An introduction to composting and worm composting
Many of our customers buy worms to introduce into an “ordinary” compost bin, such as those supplied by Councils, particularly the cone shaped one or the one with an access door at the bottom, in the understanding that this is setting up a “worm composting bin” having read or been told that this is the correct way to do it, not strictly correct, you can add worms and it can be beneficial but it will not create a “wormery”.
First some information on the two different systems.
“Ordinary” composting bins or heaps
This method relies on the bugs, bacteria, fungi and oxygen present in the waste to decompose the material, in doing so it will generate heat as a by product, if heat is being generated (and this has very little to do with the sun) then the composting is working well, the waste will reduce and you will end up with a good compost BUT it is not a good idea to add worms in the belief they will help even further, the heat being generated will either kill off or drive the worms away. To achieve this situation, i.e. bugs bacteria etc working well, the right conditions have to be in place and this is where most compost bins and heaps fail to work. Like all living things, bugs, bacteria, fungi and micro life need a good balanced diet, in this case it is made up from a mix of nitrogen and carbons found in the waste provided for them in the compost bin along with a good supply of oxygen from the air, the nitrogen comes from all the veggie peelings, the left over table scraps, the grass cuttings etc, these are the “greens” the carbon is provided from, paper, cardboard, leaves etc, these are the “browns” The “green” and “browns” should be half and half, this should all be mixed together which also allows air into the material, not only should this be done when adding these materials but also the older contents should be stirred up to allow in more air, hence the reason for “turning the compost heap over”.
So what can go wrong?
Our predecessors always turned the compost heap over but modern mankind does not bother any more, here begins the problem, without air the bin or heap will become stagnant or anaerobic this is when it begins to smell nasty, often the advice is “to mix in newspaper, stir it up and add worms” our advice is not to bother, the “nasties” created by these conditions are still going to be present and its unlikely that the worms will survive and you will have wasted time and money, do the above, without adding worms and when the nasty smell has gone, use the compost on the garden and start again, however, if a bin or heap has gone cold and inactive and not reached the nasty smelly stage then it may well be worth stirring up and adding worms and it should be beneficial.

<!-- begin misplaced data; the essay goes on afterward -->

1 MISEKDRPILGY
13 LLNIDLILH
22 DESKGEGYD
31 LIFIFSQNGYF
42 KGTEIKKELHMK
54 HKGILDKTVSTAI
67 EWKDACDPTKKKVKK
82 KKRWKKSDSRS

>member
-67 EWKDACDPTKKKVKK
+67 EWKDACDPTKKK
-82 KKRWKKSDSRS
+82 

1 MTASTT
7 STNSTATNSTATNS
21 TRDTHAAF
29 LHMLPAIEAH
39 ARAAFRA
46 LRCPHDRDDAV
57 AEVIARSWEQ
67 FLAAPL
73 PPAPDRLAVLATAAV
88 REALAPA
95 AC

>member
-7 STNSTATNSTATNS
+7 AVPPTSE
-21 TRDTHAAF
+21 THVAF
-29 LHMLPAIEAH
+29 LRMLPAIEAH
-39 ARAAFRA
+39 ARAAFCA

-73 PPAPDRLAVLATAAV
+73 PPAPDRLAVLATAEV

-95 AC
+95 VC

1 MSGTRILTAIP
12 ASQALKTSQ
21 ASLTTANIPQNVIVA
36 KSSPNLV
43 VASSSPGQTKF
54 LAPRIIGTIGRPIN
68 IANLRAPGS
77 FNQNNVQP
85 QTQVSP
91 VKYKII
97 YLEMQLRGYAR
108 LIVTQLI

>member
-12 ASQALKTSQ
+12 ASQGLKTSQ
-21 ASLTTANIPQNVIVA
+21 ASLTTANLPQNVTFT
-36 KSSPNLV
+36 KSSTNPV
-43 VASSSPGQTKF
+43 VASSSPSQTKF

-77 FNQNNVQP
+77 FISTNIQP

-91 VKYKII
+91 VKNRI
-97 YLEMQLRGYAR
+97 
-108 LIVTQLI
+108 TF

“Wormery” composting or vermicomposting
As its name suggests this is done in a wormery and is distinctly different from ordinary compost bins despite much of the information available and most of this comes from retailers of such bins!
Worms work on surface area and not depth of bin so in most cases, anything over about 2 feet deep is wasted space and in fact, if used can create the “anaerobic” conditions talked about above. One of the most important factors that affects composting worms, their survival and success is the availability of air within their working environment, therefore the wormery must provide this in the form of good ventilation, the tall, upright plastic bins do not provide this. Once a suitable wormery is acquired, the worms must be installed in a bedding material, this is distinct from the food materials (waste) that is added after.